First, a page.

The art of the sales follow-up...
We have all been there. We’re in the prospecting groove surrounded by call-backs, serious relationships are forming and meetings have been closed. What’s left in the aftermath? Roughly written notes and optimism ahead of the next steps.
As sales professionals we’re in the business of building meaningful relationships so reviewing your calling notes and setting time to follow through on your commitments cannot be understated.
Failing to send literature, quotes or any other supporting information could result in damaged perception and hinder further negotiations. Equally, if you say you’ll call at an agreed date/time, this is a measure of character between you and the prospect. Adhering to the timeline whenever possible is hugely beneficial and will keep the conversation going. We also recommend asking your future client how they’d like to be contacted such as face-to-face or call back etc…
The power of thank you
Sending a “thank you for your time” email (or perhaps letter) after each call is
great housekeeping. No doubt we all mean to do this but sometimes other priorities can
get in the way such as meetings, calls and presentations.
Don’t sell yourself short at this early stage. Especially if this buys you time while you work
on your proposal. Remember, both you and the prospect are on a journey together.
Persistence vs professional persistence
There is a balance between calling every day and being the pro who calls with professional persistence. Observe the movements of the decision maker and leverage your gatekeeper relationship which you’ve worked so hard to nurture. We all have targets but a call every couple of weeks with insightful value is far better than overly stalking the deal. To this end, be mindful of what a week or month might look like for your prospect.
If you’re working on key account prospects with a slower burn rate, a call-back in 6 months is fine but in 2018 there’s no harm in connecting on LinkedIn and liking the occasional post. Keep yourself at the forefront of their mind.
By putting the client first and showing empathy you will be in a strong position and reinforce the benefits of a consultative sale.
It is important to make your follow-ups count. It may have been some time since your first conversation, so when you decide to get in touch, you need to add value and be engaging.
How would you do this?
Our preferred approach is to show you’ve listened and have purpose to your follow up.
Traditional openers such as “just wanted to see if you’ve received our sales literature”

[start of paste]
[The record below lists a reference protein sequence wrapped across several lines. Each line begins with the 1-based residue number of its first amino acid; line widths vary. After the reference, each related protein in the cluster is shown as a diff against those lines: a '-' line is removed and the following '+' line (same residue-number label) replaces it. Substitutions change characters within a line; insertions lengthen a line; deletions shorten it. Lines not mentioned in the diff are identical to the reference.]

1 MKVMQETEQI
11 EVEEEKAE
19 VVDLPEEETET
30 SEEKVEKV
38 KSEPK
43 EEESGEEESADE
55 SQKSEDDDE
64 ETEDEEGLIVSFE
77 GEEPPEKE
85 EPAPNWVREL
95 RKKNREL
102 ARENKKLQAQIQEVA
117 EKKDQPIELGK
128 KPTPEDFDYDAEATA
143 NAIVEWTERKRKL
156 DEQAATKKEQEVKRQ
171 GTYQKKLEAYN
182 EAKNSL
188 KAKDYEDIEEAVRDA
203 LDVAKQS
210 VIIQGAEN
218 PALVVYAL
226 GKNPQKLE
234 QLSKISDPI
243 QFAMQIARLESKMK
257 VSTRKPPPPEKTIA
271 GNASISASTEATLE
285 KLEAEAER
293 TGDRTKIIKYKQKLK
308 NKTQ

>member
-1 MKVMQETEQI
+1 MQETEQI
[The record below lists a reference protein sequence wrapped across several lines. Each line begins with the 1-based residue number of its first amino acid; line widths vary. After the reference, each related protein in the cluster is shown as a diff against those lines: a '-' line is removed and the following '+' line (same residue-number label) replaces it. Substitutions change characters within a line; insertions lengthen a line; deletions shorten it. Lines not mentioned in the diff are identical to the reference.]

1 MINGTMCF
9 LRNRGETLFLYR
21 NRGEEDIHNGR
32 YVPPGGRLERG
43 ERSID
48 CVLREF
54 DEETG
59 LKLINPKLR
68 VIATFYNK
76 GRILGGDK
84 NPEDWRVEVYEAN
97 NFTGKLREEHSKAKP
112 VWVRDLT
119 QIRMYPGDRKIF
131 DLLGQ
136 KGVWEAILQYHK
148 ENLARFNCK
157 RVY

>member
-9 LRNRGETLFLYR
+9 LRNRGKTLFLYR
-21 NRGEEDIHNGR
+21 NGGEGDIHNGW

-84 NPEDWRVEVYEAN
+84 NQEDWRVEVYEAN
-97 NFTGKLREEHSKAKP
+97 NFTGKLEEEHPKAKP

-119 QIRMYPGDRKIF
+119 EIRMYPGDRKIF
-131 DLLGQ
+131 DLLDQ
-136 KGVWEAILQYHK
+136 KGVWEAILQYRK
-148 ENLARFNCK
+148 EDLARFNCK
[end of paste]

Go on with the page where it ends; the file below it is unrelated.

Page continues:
may work, but we propose you start off with insight. After all, you’ve worked hard for it.
For example, “Thank you for your time last week. We recognise your concerns around the
challenge of change such as culture and cost, but with your guidance we have a plan
on how together we can mitigate some of the concerns.
We would welcome the opportunity to talk this through with you in more detail as discussed."
You could go for the close here and request feedback on a selection of dates. This of course depends on the prospect, size of opportunity, relationship and timing.
Customer Relationship Management (CRM)
Finally, we recommend you keep an electronic record of all your prospecting. Of course, good old spreadsheets serve a purpose (subject to GDPR), however a solid client relationship management system will help no end, allowing you to focus on other core business activities. There are many options in the market depending on budget and what you’re looking to record, measure and action.
We recommend a trusted partner called Jumpworks who have written an insightful blog about process and systems. If you need consultative and professional advice about business systems the team at Jumpworks can help you navigate the diverse CRM market.
Thank you for reading this blog. When handled correctly, the perfect follow-up that displays thought and consideration will set you apart from your competition and set solid relationship foundations early on.
About Impact Sales Coaching
Impact Sales Coaching offers tailored coaching to clients from various sectors around the UK.
Their sales coaching is written and tailored around a client brief to ensure relevance while
at the same time delivering an experience that focuses on core structured themes that support
the business’ continuous improvement and growth.
They understand that all businesses are different and with their own values; however at the core are
opening and closing sales - this part needs to be driven by the sales team or business owner in
a unique and compelling way.
Give Adam a call or email for an informal conversation around ways in which coaching
can add value to your business.